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-   -   Infrastructure plan and bikes and pedestrians and connecting "islands" (https://www.bikeforums.net/advocacy-safety/1236481-infrastructure-plan-bikes-pedestrians-connecting-islands.html)

burnthesheep 08-11-21 11:30 AM

Infrastructure plan and bikes and pedestrians and connecting "islands"
 
A big problem in the US is the disjointed nature of communities as it relates to travelling them on foot or by bicycle. You might have an "island" of low speed limit and pretty safe streets or roads in an area, just to be funneled to a very busy very dangerous area. Then you risk life and limb navigating that area to get to the next "island".

With specific claimed provisions in the infrastructure bill to "reconnect communities split up" in the past, how might this play out for this kind of issue?

I'm sure there's more knowledgeable folks in here who could shed light on that. But I'm always left thinking when planning local routes "if only there was 1/4 mi connector right there".

BobbyG 08-11-21 12:36 PM

https://transportationtodaynews.com/...d-communities/

Very vague...just how politicians like it.

billew 08-11-21 04:59 PM

I believe it refers to neighborhoods, cities and towns divided by highway construction in the past and it wasn't vague to me.

Daniel4 08-12-21 11:11 AM

There are plenty of towns in developing countries that have communties destroyed by the introduction of the highway. Historically, it was the same in the US when highways were built and cut through coloured neighbourhoods.

Towns can certainly be reconnected with not only bicycle infrastrure but also pedestrian and family-friendly walkways and light rail tracks.

EviLDORK 08-12-21 12:56 PM

It might make some construction projects feasible with money from the federal level. However, when there was a similar provision in the stimulus package Obama signed, the GOP legislature in Wisconsin put a moratorium on municipalities in the state seeking federal money for pedestrian and bicycling infrastructure.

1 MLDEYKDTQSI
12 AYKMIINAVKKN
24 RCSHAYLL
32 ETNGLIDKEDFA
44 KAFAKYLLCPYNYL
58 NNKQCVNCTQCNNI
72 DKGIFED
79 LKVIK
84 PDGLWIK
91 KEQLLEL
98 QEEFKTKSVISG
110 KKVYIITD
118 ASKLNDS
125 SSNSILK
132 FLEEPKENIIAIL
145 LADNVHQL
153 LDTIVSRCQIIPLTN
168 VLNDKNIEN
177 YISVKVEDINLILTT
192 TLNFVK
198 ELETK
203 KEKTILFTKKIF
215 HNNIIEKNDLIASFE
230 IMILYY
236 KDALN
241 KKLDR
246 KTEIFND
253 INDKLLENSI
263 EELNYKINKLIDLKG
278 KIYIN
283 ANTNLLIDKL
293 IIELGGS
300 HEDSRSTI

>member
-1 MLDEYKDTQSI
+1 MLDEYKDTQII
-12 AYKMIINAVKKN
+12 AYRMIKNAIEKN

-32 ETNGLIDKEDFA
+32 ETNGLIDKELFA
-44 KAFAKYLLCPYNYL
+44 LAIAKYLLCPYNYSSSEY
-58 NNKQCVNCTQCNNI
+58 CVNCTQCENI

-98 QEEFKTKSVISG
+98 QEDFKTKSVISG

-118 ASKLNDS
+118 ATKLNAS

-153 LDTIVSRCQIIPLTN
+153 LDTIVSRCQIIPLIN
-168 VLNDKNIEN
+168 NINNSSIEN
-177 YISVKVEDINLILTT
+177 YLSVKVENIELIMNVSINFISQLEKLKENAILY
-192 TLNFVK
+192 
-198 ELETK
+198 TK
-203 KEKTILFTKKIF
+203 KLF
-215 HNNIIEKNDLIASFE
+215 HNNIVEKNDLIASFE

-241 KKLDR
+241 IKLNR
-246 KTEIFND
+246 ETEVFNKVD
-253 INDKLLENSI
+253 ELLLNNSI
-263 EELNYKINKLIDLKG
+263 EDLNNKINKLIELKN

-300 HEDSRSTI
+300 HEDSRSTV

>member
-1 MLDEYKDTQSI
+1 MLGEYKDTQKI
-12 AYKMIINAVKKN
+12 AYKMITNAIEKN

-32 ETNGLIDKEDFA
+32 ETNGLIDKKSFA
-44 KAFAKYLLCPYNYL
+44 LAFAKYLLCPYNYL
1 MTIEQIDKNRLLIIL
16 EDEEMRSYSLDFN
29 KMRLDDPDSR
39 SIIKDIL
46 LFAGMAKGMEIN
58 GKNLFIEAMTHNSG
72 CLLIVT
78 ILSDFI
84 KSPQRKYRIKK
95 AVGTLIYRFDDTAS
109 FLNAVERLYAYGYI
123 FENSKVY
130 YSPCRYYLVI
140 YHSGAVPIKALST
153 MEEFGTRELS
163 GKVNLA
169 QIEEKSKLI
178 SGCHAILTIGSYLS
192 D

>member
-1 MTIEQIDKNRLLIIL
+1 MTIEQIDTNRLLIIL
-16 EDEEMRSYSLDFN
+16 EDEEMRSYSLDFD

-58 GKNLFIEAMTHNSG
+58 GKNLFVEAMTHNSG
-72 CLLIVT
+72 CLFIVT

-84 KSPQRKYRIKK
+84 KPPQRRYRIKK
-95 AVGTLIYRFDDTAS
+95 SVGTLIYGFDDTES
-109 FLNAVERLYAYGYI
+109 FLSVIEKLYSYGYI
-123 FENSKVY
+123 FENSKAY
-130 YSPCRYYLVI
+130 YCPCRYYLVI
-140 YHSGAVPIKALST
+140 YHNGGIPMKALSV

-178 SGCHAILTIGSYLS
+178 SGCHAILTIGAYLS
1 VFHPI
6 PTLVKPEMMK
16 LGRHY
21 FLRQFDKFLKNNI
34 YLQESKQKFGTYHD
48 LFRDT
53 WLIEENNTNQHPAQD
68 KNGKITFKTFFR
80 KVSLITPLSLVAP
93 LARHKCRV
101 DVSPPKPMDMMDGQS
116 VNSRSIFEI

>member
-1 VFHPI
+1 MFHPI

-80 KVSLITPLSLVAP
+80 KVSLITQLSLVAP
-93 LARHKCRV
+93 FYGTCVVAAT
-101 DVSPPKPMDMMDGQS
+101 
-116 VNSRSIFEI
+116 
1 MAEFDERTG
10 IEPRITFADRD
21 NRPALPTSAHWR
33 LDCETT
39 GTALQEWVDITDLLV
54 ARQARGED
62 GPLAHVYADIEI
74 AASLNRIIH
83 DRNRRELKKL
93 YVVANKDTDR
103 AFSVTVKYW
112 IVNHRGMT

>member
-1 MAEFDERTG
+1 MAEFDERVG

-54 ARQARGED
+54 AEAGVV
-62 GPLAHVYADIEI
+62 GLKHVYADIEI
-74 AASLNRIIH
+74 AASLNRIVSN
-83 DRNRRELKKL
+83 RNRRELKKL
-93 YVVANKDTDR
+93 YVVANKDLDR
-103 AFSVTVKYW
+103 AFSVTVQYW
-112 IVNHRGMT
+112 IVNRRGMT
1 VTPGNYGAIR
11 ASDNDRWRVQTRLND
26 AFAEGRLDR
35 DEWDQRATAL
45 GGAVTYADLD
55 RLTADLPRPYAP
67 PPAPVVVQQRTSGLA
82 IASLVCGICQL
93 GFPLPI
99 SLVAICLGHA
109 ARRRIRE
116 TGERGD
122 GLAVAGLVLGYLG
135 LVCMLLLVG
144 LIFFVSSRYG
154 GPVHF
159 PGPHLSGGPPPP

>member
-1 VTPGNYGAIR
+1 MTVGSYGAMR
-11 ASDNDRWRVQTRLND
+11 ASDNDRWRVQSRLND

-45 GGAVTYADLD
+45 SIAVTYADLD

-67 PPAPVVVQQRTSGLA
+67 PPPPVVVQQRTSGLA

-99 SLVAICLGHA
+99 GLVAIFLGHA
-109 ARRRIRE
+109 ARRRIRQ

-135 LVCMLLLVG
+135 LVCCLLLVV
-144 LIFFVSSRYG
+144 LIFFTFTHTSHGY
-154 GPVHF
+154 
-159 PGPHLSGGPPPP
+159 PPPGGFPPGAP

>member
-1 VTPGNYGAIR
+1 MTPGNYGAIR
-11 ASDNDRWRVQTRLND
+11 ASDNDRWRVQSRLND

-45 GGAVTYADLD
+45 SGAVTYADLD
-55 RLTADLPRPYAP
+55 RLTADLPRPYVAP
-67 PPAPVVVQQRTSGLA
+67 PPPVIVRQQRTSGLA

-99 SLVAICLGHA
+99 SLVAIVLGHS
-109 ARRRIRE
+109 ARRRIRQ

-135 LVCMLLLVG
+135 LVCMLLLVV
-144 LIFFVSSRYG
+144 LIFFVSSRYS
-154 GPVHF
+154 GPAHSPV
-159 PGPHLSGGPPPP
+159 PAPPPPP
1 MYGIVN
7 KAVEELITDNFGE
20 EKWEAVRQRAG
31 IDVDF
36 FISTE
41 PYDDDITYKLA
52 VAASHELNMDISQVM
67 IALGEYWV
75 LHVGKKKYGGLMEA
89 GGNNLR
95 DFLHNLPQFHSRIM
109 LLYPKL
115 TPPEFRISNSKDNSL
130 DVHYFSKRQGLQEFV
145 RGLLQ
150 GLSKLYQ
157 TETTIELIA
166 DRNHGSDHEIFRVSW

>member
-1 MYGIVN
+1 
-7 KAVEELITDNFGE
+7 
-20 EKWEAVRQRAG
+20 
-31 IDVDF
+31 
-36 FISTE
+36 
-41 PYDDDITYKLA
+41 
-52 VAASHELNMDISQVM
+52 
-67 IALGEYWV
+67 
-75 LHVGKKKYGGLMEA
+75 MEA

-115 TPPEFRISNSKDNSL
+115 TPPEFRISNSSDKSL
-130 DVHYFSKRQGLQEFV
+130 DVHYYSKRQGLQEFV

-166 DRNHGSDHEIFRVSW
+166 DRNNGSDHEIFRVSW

In order for there to be tangible improvements to the people-powered transportation network, there needs to be stringent walkability requirements for the entire interstate system if even just for new construction. Every freeway project in my area during my lifetime has made pedestrian crossings fewer and farther between. A lot of suburbs deliberately oppose increased accessibility with the city and use the interstate system as a barrier.

Viich 08-19-21 07:21 AM


Originally Posted by EviLDORK (Post 22181745)
............... Every freeway project in my area during my lifetime has made pedestrian crossings fewer and farther between. A lot of suburbs deliberately oppose increased accessibility with the city and use the interstate system as a barrier.

I picked that up when I was in the Atlanta area for work - they were explicitly happy that the transit system didn't go to their neighbourhood, and that expansion in their direction had been fought against. I found it bizarre, as here the most expensive developments are around the transit nodes - I'd rather sit on transit than drive if it isn't significantly longer. I ride my bike far more than either, and when I do use my car for commute it's usually because I need to do something in the trip beyond getting myself to work and back.


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